Theory of Operation

Block Diagram

HMAC Block Diagram

The HMAC block diagram above shows that the HMAC core converts the secret key registers into an inner padded key and an outer padded key which are fed to the SHA-2 hash engine (which is a SHA-2 engine primitive instantiated with the multi-mode feature enabled) when appropriate. The module also feeds the result of the first round message (which uses the inner padded key) from the SHA-2 hash engine into the 32x32b FIFO for the second round (which uses the outer padded key). The message length is automatically updated to reflect the size of the outer padded key and first round digest result for the second round. See Design Details for more information.

SHA-2 Block Diagram

The SHA-2 engine block diagram shows the message FIFO inside SHA-2 engine, hash registers, digest registers, and SHA-2 compression function. The message FIFO is not software accessible but is fed from the 32x32b FIFO seen in the HMAC block diagram via the HMAC core. The HMAC core can forward the message directly from the 32x32b FIFO if HMAC is not enabled. This message is padded with length appended to fit either the 512-bit or 1024-bit block size (depending on the configured digest size) as described in the SHA-256 specification.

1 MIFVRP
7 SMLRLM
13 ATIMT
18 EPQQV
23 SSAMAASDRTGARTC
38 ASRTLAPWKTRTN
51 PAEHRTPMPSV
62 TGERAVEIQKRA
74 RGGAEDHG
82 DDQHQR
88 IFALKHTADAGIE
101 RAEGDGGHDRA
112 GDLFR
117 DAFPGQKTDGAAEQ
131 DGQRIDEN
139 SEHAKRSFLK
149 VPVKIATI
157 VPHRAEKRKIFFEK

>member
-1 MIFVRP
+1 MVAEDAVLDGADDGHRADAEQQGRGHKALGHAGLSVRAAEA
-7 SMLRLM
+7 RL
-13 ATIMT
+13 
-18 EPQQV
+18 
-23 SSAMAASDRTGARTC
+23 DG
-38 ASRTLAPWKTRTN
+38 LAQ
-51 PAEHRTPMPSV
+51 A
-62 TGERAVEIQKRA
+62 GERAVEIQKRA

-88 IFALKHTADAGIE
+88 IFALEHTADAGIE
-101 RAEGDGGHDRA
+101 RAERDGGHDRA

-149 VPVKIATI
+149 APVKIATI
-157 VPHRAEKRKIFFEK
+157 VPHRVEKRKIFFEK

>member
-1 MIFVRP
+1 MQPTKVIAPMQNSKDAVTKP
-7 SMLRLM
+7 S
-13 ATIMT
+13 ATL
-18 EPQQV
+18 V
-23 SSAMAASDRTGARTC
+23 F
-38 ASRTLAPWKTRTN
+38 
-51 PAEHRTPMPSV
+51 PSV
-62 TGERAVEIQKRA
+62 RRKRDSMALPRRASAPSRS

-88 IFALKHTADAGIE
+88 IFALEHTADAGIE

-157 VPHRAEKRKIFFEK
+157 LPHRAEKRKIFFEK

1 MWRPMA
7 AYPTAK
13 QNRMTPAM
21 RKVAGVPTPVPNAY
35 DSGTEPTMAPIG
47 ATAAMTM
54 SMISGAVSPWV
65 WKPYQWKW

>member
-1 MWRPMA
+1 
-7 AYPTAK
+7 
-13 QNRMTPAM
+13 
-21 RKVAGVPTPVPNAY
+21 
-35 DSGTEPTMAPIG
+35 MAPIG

With the 512-bit block (for SHA-2 256), the compress function runs 64 rounds to calculate the block hash, which is stored in the hash registers above. After 64 rounds are completed, the SHA-2 256 updates the digest registers with the addition of the hash result and the previous digest registers. With the 1024-bit block (for SHA-2 384/512), the compress function runs 80 rounds instead. SHA-2 384 is a truncated version of SHA-2 512 where the last 128 bits of the final digest output are truncated to bring the digest size to 384 bits.

Design Details

SHA-2 message feed and pad

A message is fed via a memory-mapped message FIFO. Any write access to the memory-mapped window MSG_FIFO updates the message FIFO. If the FIFO is full, the HMAC block will block any writes leading to back-pressure on the interconnect (as opposed to dropping those writes or overwriting existing FIFO contents). It is recommended this back-pressure is avoided by not writing to the memory-mapped message FIFO when it is full. To avoid doing so, software can read the STATUS.fifo_full register.

The logic assumes the input message is little-endian. It converts the byte order of the word right before writing to SHA-2 storage as SHA-2 treats the incoming message as big-endian. If SW wants to convert the message byte order, SW should set CFG.endian_swap to 1. The byte order of the digest registers, from DIGEST_0 to DIGEST_15 can be configured with CFG.digest_swap.